As I crawled into my sleeping bag, midges started to attack and bit me. This was not pleasant one bit and pulling the draw strings over my face tried to cover up and fall asleep as I was being swarmed and attacked, too tired to move or do anything about it. Half way through the night I woke up really cold and threw on long pants as well as socks and a jacket. This helped a little…for awhile. Morning light came and I realized I hadn’t chosen the best sleeping situation since I was freezing cold from the wind piercing through the hammock and sleeping bag. Next time, tent it is.
As I crawled out of my sleeping bag shivering and not being able to feel my toes it was all I could do to pack up my gear and just get riding. Rhayader is only about 8 miles away so forget about changing clothes I had to try and warm up as my teeth were chattering away. Pushing each pedal stroke in my long pants, Under Armour cold gear top as well as jacket I gave it everything I had to keep moving and get the blood flowing to raise my body temperature. Then it hit me..I didn’t even eat breakfast! (Not to meant ion my lack of water at this point either). Running off fumes from the day before, I rolled into town and found a cafe.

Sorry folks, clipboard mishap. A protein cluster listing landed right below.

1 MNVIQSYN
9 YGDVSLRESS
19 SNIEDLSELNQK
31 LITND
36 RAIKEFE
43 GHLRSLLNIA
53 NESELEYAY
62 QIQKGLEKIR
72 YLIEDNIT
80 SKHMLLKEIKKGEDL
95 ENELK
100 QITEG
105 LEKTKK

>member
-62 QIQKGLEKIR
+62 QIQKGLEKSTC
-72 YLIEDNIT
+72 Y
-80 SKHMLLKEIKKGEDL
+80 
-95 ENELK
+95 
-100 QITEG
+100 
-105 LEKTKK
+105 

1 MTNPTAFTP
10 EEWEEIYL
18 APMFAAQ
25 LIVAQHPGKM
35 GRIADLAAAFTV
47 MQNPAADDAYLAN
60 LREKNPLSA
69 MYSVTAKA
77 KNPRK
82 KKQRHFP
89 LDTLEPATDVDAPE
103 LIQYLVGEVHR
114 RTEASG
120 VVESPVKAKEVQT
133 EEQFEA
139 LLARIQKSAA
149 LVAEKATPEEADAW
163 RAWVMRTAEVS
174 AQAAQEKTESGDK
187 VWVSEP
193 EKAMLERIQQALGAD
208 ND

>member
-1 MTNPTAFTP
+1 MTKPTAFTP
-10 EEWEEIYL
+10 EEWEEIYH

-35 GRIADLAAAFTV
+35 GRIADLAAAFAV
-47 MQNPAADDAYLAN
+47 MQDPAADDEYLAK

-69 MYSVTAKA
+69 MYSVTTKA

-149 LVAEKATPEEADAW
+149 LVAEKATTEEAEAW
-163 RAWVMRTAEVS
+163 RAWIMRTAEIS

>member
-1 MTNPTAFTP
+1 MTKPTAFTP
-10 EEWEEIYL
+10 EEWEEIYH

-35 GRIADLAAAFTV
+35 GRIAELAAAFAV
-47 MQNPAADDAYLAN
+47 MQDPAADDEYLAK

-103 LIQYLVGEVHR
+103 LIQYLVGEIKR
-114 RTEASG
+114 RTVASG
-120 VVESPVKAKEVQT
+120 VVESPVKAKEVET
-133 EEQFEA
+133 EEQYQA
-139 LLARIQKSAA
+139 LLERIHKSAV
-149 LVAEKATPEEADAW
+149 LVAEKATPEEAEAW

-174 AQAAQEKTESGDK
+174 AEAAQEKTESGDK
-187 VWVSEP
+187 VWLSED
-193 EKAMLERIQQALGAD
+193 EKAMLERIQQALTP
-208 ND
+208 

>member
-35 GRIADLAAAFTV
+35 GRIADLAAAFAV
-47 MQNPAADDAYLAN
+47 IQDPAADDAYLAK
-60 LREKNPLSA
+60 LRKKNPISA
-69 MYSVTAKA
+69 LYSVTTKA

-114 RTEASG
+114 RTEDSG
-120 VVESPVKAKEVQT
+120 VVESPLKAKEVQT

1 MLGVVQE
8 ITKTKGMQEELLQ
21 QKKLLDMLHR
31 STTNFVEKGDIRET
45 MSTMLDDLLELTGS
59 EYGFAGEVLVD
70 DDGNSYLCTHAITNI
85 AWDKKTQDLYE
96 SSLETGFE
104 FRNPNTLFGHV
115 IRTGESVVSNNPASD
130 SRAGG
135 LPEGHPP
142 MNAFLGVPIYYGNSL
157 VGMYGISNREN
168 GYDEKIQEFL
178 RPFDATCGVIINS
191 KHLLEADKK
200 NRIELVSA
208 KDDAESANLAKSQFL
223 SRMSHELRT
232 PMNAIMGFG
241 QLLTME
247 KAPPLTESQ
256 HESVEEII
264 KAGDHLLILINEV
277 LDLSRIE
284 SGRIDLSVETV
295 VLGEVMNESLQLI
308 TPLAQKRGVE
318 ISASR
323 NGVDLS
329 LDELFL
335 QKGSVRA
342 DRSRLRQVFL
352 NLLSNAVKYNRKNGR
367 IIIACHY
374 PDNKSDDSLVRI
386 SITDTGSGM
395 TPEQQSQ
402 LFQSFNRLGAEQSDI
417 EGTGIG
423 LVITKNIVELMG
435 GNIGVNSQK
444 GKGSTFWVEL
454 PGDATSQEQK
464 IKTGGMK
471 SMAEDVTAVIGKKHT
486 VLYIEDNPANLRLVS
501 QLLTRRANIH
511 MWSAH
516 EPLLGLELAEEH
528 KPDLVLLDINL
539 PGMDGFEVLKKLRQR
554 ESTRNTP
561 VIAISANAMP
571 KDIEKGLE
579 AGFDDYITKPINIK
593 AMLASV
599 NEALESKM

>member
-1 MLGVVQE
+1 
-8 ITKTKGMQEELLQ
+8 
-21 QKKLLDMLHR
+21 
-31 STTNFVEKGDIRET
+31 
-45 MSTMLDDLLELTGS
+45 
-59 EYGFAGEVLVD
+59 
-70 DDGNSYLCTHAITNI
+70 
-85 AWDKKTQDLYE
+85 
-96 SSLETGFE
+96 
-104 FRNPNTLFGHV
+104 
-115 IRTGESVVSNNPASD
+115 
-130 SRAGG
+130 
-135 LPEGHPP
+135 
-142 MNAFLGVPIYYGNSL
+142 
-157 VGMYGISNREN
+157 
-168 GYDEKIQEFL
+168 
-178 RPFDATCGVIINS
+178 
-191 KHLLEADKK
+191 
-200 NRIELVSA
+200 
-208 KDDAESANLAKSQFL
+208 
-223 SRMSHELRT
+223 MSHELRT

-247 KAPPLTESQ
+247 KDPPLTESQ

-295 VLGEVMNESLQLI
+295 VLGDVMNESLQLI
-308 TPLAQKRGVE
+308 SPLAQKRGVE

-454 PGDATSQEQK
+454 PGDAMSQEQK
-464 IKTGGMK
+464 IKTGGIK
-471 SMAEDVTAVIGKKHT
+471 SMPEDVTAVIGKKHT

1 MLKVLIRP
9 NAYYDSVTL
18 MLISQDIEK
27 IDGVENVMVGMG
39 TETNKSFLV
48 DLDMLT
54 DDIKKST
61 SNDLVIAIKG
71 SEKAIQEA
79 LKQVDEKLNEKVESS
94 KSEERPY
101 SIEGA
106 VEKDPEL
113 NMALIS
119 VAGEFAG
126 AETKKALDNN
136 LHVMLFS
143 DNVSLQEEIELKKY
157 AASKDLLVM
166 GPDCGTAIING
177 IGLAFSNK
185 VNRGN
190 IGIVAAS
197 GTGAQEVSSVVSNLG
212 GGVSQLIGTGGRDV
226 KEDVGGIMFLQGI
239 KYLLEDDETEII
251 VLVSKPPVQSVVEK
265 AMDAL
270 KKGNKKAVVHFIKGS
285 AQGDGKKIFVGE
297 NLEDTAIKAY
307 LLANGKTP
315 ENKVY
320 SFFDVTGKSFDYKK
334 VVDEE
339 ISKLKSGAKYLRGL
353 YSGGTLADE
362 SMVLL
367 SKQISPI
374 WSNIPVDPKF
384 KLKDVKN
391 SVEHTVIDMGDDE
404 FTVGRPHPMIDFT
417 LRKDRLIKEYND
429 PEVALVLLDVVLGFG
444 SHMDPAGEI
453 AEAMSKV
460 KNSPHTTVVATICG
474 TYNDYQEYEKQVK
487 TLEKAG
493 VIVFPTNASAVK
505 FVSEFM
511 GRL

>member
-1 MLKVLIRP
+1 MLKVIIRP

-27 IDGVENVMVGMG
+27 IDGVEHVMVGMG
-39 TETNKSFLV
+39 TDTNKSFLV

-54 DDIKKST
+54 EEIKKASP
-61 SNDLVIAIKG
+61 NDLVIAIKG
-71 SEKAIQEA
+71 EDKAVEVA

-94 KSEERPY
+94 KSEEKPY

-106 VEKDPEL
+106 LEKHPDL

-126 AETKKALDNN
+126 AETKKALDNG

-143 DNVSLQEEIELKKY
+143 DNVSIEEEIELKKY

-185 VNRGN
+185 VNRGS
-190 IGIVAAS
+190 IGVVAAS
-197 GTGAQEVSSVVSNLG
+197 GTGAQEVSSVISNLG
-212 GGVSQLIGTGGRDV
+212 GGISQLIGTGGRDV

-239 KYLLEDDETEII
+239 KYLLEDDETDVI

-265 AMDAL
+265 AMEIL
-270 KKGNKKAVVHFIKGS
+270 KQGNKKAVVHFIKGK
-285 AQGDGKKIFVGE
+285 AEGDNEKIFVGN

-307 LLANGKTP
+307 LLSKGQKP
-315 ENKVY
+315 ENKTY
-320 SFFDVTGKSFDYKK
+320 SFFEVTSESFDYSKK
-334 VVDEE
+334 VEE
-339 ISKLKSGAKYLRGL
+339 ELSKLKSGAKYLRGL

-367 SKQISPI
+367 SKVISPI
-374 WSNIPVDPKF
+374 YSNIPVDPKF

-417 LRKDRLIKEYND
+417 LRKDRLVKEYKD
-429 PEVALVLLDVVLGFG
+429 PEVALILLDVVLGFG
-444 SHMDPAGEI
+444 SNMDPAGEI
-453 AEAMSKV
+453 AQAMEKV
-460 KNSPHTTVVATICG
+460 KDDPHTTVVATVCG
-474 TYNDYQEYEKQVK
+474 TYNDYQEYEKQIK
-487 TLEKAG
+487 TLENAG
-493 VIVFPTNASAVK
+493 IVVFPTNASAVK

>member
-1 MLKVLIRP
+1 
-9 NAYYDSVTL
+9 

Scarfing down a delicious breakfast of eggs, bacon, sausage, mushrooms, beans, tomato, black pudding, and toast it really hit the spot. I filled up my water bladder as well as both water bottles chugging quite a substantial bit of water before leaving the cafe to help rehydrate me. I wasn’t going to run out of water and get that low again.
Leaving Rhayader, I entered into forest area and continued along the Trans Cambrian Way. My legs were not wanting to work. Between the long push yesterday, not eating or drinking enough, lack of sleep, my legs were not having it. I struggled on and still enjoyed the journey and bikepacking through this beautiful country side. Some more hike-a-bike, some more pedaling, a rest stop here and there, I was making progress…slowww progress. Overlooking the farms below, I decided this would be a great place to rest and propped my bike against the fence. Sitting there in awe at this opportunity I had been given, boy am I blessed.
The home stretch had come! And the best part, a smooth grassy downhill descent through farmland into Knighton. This was glorious and my legs were eternally grateful. Coasting down the hill, I started picking up speed excited to see the finish for today. All the up hill struggle was worth it as I rolled into town to find accommodation.
The Trans Cambrian Way is a great trail. Not an easy 100 miles by any means. Being able to finish the route in two days, I was content and more than happy with. 14 hours the first day was the longest I had been on the bike and one of my toughest days with the never ending amount of hike-a-bike. If you are looking for a remote route, this is definitely it with a great variety of single track. It is tough but well rewarding!
Scott Barclay said:
Yes— Blessed is right on!
Riley Barclay said:
Very happy about this journey to explore and learn more